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Is Your POS a POS?

Katie Elzer-Peters

Every single article about tech could start the same way: What is the vision for your business? What are your goals? Which tools do you need to help you get there? How are your current tools holding you back?

Never make a point of sale (POS), web or martech (marketing tech) decision without being clear about how you’re going to use the new tool. Swapping tech solutions is too expensive to do for the heck of it.

In the middle of the 2023 spring rush, garden centers (and other retail establishments) learned that Quickbooks was discontinuing their POS product. So right in the middle of absolute chaos, understaffed, often tech-challenged companies had to make new choices and new plans. The point of disconnection: October 3, 2023. JUST at the point when most places in our industry would have time to breathe and actually evaluate their choices. They weren’t switching for the heck of it, but they might as well have been for all of the notice they got.

That happens with SaaS (software as a service) tools. They can disappear at any point. Comforting, right?

“But wait!” you might think, “Isn’t a POS system hardware? I mean, I have registers!” POS systems do have hardware components, but virtually every type of tech that helps our businesses also involves software—much of it cloud-based at this point. This type of tech also connects with other pieces of software. You could have a POS that’s separate from your inventory system that’s separate from your email marketing system.

For true efficiency and growth, these systems must be able to connect in a way other than downloading and uploading spreadsheets. We’ll get to that. Let’s walk through the essential questions to ask when making a decision.

Avoid Getting Stuck in a Dead End

After the Quickbooks fiasco, that’s a genuine concern. You can never really know when a company is about to discontinue a service or go out of business. You also don’t want to get stuck with a system that isn’t flexible and can’t grow with your business.

Here’s the intro of the Quickbooks announcement about the POS discontinuation:

“We introduced QuickBooks Desktop Point of Sale over 20 years ago to help retailers manage their stores. We’re proud to have supported you. The Point of Sale platform we build the software on is unique. It needs a lot of maintenance and it’s hard to create new features.

We’ve made the difficult decision to discontinue QuickBooks Desktop Point of Sale 19.0 as of October 3, 2023.”

Here are some questions to consider:

•     When was the last update for the POS you’re considering?

•     How expensive is it to request customizations? Are there options for customizations? Or is it a completely closed system?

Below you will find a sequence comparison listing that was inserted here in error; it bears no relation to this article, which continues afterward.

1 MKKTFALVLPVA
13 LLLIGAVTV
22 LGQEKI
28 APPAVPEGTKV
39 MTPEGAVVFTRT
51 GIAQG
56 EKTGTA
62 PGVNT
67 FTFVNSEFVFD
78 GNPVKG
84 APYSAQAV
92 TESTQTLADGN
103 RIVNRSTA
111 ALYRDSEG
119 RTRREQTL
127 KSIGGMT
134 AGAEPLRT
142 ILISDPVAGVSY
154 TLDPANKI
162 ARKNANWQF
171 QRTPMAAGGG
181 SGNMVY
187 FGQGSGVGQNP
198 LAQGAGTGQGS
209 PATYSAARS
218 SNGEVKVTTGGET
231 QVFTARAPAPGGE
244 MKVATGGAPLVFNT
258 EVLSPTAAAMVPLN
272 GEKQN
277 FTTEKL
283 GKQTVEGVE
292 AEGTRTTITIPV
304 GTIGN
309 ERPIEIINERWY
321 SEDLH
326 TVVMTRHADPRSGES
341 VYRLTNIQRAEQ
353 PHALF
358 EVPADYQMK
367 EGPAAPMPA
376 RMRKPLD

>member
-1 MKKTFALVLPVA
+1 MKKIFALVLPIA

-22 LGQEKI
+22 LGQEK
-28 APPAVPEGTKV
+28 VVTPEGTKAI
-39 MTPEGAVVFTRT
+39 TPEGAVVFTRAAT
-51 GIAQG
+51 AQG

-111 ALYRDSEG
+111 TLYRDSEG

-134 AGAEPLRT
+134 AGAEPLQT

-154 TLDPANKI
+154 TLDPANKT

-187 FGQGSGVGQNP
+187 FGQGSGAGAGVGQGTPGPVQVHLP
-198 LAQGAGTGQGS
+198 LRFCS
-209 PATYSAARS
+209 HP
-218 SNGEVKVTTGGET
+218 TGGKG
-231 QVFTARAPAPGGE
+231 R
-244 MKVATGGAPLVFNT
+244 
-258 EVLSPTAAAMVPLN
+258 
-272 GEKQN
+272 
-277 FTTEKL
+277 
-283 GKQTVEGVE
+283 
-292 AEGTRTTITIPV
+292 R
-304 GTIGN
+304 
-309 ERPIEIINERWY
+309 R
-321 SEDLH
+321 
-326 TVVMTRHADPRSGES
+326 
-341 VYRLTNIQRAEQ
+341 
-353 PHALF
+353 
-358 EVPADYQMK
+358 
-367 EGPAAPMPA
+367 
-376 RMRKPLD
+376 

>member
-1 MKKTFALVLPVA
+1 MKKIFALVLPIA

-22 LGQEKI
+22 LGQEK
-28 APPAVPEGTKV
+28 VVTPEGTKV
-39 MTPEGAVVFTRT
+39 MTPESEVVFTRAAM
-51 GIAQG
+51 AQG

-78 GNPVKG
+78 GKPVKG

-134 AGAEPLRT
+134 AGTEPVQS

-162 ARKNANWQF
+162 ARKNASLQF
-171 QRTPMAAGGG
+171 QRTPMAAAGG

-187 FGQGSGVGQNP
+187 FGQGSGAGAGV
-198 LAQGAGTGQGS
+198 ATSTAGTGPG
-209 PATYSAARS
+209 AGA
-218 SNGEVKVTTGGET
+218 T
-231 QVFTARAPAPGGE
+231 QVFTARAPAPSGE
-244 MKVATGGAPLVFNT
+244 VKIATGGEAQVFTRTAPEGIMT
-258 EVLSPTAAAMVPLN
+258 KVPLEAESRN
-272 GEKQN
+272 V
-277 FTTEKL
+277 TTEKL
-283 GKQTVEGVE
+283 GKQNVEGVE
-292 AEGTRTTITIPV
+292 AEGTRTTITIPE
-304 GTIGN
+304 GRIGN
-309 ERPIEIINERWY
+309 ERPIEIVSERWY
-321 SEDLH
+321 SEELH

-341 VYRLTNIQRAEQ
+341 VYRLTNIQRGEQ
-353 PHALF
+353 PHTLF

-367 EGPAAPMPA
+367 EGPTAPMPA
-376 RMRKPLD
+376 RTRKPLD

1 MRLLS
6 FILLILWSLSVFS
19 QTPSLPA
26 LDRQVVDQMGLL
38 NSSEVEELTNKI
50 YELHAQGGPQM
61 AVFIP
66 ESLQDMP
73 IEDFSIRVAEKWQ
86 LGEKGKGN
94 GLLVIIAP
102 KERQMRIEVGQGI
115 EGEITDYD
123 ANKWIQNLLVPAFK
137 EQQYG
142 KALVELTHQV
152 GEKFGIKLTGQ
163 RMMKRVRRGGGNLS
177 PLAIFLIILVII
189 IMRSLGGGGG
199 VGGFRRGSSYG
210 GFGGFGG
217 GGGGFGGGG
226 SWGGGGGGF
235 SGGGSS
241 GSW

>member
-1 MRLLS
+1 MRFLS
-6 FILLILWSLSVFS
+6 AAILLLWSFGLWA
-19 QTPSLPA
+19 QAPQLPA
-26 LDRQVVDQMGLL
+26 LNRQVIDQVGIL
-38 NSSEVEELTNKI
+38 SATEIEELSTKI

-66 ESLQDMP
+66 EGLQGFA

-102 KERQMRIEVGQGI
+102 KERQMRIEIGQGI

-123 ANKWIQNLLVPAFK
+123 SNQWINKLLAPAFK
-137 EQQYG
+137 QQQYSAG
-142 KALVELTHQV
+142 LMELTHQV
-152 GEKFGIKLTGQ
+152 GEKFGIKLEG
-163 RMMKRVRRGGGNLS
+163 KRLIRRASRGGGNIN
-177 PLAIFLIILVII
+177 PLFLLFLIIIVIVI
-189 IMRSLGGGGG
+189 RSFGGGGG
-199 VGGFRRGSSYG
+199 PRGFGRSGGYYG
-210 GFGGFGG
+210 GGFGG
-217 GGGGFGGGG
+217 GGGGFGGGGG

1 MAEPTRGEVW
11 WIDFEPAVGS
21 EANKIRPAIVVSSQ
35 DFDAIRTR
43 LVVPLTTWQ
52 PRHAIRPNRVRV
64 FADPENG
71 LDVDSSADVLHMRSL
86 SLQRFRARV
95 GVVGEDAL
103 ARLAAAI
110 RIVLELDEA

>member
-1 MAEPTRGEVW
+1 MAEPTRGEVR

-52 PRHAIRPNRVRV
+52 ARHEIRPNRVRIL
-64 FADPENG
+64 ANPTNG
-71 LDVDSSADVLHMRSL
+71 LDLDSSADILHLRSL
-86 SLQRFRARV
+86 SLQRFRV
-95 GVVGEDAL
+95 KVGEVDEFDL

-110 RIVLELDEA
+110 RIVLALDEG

•     Does the POS system have native integrations (built into the system) with other common business software, such as MailChimp or Klaviyo, with popular bookkeeping services and standard e-commerce websites? If not, can middleware (a third-party connector) be used? If not, you’re looking at a LOT of expensive programming to make all of your software work together or living with inefficiencies for years and years.

•     Has the POS provider invested in mobile technology and mobile solutions? That’s the future. If they haven’t, it’s not a good sign.

•     Is the POS used in a variety of industries or was it created to serve a specific niche market? General POS systems are often more stable, more technologically advanced, and the operating costs and risks are spread out among more customers. They often have much bigger support teams, making it easier to get help.

•     How many people help with tech support? If there’s ONE person or one or two coders/individuals who manage the system, you’re in danger if something happens to them.

•      Who are their other customers? How many do they have? What’s the average length of the contract?

•     Is there a public roadmap for future development? This would indicate an intention to continue building and evolving.

Perks of General POS Systems

Our industry loves an industry-specific solution. I get it. There’s less onboarding in that case. A less-expensive initiation. However, many industry-specific solutions have the issues listed above. One of our hort industry POS systems cannot onboard anyone new until 2026. That is not sustainable. Larger systems also have the benefit of data visibility from tens of thousands or hundreds of thousands of other businesses and can pass along that knowledge to their customers.